It was both like God, and worthy of him, to select this man to be “a polished shaft in his quiver.” Bunyan may be shot anywhere, at any time, and with great effect, until the end of time. He can neither break nor blunt by long use, nor rust when unemployed. He is always new, however often read; and never entirely forgotten by the most superficial reader. Some fine image, or emphatic maxim, or thrilling sentiment, lays hold on the mind, and lingers in the memory, even if his devotional spirit be forgotten as penitence, or disliked as prayer.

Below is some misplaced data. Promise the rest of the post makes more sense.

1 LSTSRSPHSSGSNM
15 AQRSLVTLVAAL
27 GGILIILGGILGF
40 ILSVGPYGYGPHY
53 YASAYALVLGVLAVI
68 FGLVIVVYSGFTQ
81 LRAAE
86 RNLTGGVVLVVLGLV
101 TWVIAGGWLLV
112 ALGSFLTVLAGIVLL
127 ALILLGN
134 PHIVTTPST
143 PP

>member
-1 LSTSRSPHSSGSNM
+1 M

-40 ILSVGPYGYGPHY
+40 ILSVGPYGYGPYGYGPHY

It was just in a mind of this order, that a public manifesta. tion of the power of conscience could be made with effect. The terrors of a weak mind, or even of an ordinary mind, are easily ascribed to intellectual weakness : but when conscience overpowers an acute understanding, and saddens a spirit at once buoyant and mighty, and makes a creative genius create only visions of horror and despair, we are compelled to pause and ask, what must conscience be, seeing it can thus master all the other powers of the mind, and, without deranging them, turn each of them into a conscience, or make them all parts of itself? It is this fact that flames in the example of Bunyan. We see the man who had an eye for all that is lovely, and an ear for all that is sweet, and a heart for all that is sublime in